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FSOC Official Speaks Out Against Legislative Proposals

In an op-ed, Patrick Pinschmidt, the Deputy Assistant Secretary for the FSOC, argued that recent legislative proposals designed to reform the FSOC would “hamstring the FSOC, threatening to turn back the clock and potentially pave the way for a future crisis.” The bills at issue were recently approved by the House Financial Services Committee (H.R. 1550, H.R. 3340, H.R. 3557, and H.R. 2857) and would require the Federal Reserve to issue prudential standards for nonbank financial companies before the FSOC may make further designations, require certain agencies (including the SEC) to determine their votes on the Council based on their normal voting process, and open up FSOC meetings to individuals such as SEC Commissioners and Congressional staff. Pinschmidt suggested that the proposed bills “would take the council's methodical process and mire it in a series of protracted, bureaucratic steps that would require the council to spend as many as four years studying a company before it could take any action.”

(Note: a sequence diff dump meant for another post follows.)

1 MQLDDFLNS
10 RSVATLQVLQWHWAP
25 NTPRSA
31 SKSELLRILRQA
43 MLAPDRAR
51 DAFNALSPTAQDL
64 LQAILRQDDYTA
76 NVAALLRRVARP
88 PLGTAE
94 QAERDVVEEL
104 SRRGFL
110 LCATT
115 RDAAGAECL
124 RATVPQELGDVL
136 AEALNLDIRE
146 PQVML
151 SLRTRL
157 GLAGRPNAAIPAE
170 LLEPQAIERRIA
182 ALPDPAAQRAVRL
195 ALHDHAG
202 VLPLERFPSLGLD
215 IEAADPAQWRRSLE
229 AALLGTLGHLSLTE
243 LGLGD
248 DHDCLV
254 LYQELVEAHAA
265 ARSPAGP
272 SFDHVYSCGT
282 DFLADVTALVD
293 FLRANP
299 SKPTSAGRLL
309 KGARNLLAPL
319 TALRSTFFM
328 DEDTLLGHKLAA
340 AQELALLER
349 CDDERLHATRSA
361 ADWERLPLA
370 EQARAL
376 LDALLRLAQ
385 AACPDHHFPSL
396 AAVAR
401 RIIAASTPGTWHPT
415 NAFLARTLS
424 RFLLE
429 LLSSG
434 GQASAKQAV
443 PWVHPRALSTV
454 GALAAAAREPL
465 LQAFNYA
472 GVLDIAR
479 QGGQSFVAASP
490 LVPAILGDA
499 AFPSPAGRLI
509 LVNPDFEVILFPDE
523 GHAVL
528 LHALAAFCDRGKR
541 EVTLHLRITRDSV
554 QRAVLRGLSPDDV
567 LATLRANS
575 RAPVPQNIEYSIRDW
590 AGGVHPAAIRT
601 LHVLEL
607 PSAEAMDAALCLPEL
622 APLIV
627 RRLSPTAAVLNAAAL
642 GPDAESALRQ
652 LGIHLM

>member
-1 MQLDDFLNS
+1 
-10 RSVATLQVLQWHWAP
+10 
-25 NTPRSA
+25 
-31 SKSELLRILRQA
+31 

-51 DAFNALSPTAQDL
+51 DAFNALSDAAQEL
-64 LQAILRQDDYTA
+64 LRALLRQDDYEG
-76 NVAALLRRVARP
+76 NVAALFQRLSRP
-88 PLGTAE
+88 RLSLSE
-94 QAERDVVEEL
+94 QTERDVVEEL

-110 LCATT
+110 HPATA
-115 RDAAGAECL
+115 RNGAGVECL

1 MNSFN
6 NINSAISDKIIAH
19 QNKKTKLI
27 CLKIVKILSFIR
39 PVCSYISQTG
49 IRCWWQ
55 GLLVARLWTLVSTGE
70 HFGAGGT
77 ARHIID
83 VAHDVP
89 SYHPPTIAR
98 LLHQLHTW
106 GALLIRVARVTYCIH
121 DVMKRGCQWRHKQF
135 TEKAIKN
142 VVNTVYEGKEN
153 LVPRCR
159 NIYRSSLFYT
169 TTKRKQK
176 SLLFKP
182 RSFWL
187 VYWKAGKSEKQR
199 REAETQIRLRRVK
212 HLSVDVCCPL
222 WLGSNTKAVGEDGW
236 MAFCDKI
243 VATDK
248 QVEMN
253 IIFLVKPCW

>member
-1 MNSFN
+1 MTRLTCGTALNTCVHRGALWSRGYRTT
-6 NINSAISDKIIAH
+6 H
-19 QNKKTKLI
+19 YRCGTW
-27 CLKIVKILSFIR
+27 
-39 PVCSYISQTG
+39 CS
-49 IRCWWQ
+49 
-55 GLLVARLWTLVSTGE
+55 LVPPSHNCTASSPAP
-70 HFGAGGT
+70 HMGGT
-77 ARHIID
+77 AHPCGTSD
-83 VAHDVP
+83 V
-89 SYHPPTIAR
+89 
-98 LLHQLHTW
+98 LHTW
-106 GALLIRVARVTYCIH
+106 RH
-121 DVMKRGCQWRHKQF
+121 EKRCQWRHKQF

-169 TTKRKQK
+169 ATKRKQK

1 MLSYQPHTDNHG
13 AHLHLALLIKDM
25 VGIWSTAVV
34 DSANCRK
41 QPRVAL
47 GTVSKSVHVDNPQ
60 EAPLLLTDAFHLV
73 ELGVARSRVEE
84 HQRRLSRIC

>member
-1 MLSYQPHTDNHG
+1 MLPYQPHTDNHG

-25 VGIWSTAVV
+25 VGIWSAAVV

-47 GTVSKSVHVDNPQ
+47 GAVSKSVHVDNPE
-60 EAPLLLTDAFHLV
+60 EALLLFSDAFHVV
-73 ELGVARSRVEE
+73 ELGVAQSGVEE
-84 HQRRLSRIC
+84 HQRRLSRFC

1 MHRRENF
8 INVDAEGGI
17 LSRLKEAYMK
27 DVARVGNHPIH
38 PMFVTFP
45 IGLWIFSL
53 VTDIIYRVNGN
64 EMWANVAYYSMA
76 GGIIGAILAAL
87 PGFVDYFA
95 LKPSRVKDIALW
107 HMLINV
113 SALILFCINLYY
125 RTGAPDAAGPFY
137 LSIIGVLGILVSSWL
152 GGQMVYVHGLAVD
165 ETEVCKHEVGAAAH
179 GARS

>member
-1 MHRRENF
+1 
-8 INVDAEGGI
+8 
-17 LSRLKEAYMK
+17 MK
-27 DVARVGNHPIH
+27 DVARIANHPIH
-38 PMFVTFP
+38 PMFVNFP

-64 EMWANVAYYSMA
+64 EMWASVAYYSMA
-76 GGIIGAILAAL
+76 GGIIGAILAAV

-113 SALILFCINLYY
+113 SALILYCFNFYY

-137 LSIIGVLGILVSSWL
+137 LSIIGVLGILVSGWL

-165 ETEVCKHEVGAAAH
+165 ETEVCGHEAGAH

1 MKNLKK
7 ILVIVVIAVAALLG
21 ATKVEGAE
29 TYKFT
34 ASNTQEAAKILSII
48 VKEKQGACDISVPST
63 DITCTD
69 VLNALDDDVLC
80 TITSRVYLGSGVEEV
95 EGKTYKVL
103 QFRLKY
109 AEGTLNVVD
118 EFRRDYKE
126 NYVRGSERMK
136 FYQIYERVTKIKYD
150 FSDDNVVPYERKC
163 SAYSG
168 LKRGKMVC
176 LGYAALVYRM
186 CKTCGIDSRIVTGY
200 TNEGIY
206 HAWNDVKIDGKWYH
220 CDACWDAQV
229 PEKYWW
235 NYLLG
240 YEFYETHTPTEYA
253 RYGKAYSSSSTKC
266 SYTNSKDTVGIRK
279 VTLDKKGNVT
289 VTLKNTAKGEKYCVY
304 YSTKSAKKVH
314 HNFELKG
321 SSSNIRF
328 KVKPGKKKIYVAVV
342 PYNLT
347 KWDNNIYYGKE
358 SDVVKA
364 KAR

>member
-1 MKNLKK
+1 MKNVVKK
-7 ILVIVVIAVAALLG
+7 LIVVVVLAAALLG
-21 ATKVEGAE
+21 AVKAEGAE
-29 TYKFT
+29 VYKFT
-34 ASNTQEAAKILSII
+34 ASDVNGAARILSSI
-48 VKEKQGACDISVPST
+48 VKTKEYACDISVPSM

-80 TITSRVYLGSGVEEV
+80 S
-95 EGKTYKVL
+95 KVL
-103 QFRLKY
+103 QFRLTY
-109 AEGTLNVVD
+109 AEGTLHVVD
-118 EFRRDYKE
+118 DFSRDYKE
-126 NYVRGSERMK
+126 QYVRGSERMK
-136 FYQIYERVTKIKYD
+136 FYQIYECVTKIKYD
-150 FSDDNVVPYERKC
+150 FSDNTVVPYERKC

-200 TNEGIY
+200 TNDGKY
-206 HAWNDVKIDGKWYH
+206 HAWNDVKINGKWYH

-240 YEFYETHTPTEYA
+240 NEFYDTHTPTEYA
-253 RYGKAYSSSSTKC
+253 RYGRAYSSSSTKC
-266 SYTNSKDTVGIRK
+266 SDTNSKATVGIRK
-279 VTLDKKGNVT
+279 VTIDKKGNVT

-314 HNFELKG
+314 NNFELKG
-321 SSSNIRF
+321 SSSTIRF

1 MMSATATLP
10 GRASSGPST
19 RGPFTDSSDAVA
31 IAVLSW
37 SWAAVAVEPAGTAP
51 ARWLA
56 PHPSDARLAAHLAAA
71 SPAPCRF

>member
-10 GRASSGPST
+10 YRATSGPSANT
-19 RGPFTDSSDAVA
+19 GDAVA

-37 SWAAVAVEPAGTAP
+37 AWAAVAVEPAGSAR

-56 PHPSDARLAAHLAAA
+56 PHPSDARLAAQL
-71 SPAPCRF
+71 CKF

Pinschmidt suggested that “the FSOC has created a culture of regulatory cooperation and interagency information sharing.” Further, the Council has “broken down interagency barriers and responded to potential weaknesses in the financial system, focusing regulators on critical issues ranging from cybersecurity vulnerabilities to addressing structural weaknesses in short-term funding markets.”

Pinschmidt pushed back on assertions that the FSOC is “overzealous,” noting that the FSOC has designated as “systemically important” only four nonbank financial companies out of thousands. These designations were driven by a “deliberative and data-driven approach” utilizing a “multi-stage process [that] relies on careful analysis of all available information, and includes intensive engagement with the company and its regulators to evaluate how the firm's distress could affect the financial system.” He noted that companies under consideration are provided the FSOC’s analysis and offered a chance for rebuttal before a final decision.